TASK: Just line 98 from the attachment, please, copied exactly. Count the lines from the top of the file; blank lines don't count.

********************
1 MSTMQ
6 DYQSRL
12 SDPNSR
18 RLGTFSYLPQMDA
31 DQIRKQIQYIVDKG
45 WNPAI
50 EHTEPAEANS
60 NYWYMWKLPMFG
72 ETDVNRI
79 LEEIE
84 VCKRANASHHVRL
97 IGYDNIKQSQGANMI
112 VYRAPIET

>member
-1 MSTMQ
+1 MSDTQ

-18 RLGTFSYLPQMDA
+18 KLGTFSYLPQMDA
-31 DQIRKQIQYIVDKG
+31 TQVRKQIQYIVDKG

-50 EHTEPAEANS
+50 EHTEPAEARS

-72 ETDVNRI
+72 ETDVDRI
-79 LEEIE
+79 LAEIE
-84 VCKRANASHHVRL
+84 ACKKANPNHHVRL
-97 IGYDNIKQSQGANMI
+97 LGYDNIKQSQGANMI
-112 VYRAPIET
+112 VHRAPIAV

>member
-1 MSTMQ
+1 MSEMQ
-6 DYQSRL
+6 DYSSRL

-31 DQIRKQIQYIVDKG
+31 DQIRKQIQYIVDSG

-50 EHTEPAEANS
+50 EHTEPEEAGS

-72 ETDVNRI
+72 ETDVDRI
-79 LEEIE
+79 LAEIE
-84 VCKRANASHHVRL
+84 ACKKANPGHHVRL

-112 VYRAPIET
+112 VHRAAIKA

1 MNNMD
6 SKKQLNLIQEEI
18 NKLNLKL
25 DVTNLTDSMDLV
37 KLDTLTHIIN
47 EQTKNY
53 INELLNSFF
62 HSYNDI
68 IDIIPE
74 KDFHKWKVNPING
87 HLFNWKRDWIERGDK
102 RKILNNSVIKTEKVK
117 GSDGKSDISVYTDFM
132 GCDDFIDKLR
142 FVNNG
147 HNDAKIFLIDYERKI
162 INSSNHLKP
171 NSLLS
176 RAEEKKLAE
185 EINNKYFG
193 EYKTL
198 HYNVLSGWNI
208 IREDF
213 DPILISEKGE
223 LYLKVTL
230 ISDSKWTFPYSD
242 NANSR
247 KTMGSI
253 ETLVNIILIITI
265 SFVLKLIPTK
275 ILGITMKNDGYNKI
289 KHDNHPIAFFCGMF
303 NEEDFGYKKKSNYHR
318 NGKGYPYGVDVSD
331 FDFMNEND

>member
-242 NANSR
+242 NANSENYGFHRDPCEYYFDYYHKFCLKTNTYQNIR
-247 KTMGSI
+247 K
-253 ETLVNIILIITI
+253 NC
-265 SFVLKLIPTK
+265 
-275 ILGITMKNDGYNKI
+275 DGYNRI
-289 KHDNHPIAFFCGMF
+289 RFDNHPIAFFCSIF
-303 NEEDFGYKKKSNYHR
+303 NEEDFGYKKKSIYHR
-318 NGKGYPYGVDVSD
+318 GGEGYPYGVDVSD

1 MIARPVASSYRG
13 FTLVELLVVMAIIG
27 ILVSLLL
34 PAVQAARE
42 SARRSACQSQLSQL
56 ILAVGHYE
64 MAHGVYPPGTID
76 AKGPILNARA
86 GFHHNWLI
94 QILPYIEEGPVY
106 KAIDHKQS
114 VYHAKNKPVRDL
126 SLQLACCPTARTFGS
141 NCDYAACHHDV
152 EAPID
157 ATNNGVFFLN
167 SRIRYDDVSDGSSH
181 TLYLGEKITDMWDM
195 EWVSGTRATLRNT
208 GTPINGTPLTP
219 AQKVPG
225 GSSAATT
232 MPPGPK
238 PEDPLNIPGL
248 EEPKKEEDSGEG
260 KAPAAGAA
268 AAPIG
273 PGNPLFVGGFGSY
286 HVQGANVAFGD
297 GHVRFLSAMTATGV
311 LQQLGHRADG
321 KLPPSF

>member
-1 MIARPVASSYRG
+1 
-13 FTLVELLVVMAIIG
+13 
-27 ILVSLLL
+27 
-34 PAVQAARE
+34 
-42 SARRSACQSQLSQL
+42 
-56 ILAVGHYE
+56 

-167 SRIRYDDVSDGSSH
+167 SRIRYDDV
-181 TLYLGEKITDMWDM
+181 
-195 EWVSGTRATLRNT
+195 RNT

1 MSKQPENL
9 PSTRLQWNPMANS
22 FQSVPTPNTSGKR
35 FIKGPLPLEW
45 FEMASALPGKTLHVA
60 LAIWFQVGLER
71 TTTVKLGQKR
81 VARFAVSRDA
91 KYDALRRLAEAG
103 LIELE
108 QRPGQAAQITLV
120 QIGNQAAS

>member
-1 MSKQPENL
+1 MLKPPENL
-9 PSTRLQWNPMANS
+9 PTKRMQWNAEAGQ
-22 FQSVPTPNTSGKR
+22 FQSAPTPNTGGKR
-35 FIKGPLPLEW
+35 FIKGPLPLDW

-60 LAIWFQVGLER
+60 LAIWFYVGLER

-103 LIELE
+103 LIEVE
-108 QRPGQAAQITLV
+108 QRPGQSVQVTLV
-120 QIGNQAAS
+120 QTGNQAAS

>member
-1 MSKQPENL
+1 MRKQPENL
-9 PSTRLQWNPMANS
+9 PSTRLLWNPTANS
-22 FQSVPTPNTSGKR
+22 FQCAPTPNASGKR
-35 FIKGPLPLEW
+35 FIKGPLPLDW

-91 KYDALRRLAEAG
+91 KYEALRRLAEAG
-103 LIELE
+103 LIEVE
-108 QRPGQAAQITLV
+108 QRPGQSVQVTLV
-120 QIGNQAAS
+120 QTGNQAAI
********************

-303 NEEDFGYKKKSNYHR